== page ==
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Magento 2 UI Component Code Generation

astorm

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The quick version: I’ve just released a new version of pestle, my command line framework and Magento 2 code generation tool. The latest version contains a set of commands that can create a “full” Magento module, including a UI Component Grid and UI Component Form. If you’re a pestle user, just run

$ pestle.phar selfupdate

and you’ll have the latest version. If you’re not a pestle user, there’s simple installation instructions in the GitHub README. If you’re looking for examples of how to use pestle to create a module, this bash script will create a simple module that creates, reads, updates, and deletes “thing” objects.

It’s also time, once again, for me to ask for your help.

No, I’m not going to ask you to buy a copy of Commerce Bug 3 (although it is the world’s best Magento debugging extension, and programers who buy it instantly see “easy things are now easy, hard things are now possible” style productivity boosts.

I’m also not going to ask you to sign up for my Patreon (although developers who do gain access to me for one-on-one socratic Magento tutoring sessions and it helps keep the lights on here).

Today is all about asking for help on a 100% open source (in license and in spirit) project — namely pestle’s module and UI Component generating code.

While we now have all the basic commands for a user to create a fully functional, one-model/one-table CRUD module with a configured UI Grid and UI Form, our work’s far from done. The generated module’s still in a “rough draft” state. What we need help with now is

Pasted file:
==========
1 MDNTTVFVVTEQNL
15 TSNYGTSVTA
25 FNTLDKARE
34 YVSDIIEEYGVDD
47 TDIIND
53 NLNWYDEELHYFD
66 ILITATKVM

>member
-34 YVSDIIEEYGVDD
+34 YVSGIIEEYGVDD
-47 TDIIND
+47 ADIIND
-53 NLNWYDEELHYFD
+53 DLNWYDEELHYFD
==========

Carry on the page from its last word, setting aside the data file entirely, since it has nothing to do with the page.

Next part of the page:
1. Testing the commands
  2. Improving the code quality of the created module

How to Help

The easiest way to help? Grab a copy of pestle, use it the next time you want to create a Magento 2 module, and let us know what doesn’t work and/or needs improvement.

If you want to do a little more, the previously linked GitHub project contains two things.

  1. Code for an example module created by pestle
  2. A module.bash shell script that uses pestle to create a full module

If you download pestle, grab the shell script, and run the shell script from the root of your Magento system, you should have a “Pestle Things” link in your admin that links to a fully working UI Grid (configured to show the model ID an edit link), and a form to edit the model’s information (configured with a single, collapsed “title” editing field).

The current generated code was cobbled together by “cargo cult-ing” (i.e. copying without always understanding) the syntax/patterns in Magento 2’s code module. The CRUD module code that makes up the core of Magento’s functionality are, ironically, the modules most in need of some refactoring effort. Unlike Magento 1, there’s no clear pattern on what makes a “good” CRUD module, and the core team’s attention seems focused elsewhere.

The code pestle creates works, but I’d like it to work and be good code. The purpose of the magento2-pestle-platonic-module-output project is to take this “working-but-sort-of-janky” code and move it towards a community driven idea of what a good CRUD module looks like.

That’s something I can’t do alone. That’s where I need your help.

Specific Things you Can Do

The first thing you can do? Take a look at the open issues and let me know what you think about the questions and problems mentioned inside. No thought is too trivial to share.

The second thing? The repository contains a sample module named Pulsestorm_Pestleform. If there’s something in this module’s code that you think “sucks” or “could be better”, let us know via the issues or, better yet, submit a pull request to fix it. As the code quality of Pulsestorm_Pestleform improves, we’ll incorporate these changes into pestle itself.

This brings us to the third thing you can do. If you want to get involved in pestle development, there’s a huge issue backlog. It turns out creating a new PHP command line system from scratch while also creating a Magento 2 code generation system is more work that you’d think. Pestle’s philosophy is a little off the beaten path, but it’s a project I have a lot of fun with and no contribution is too small.

That’s all for today — thanks again to both my Patrons (for making this free and open source code possible), and to all of you for reading.

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Copyright © Alan Storm 1975 – 2017 All Rights Reserved

Originally Posted: 15th February 2017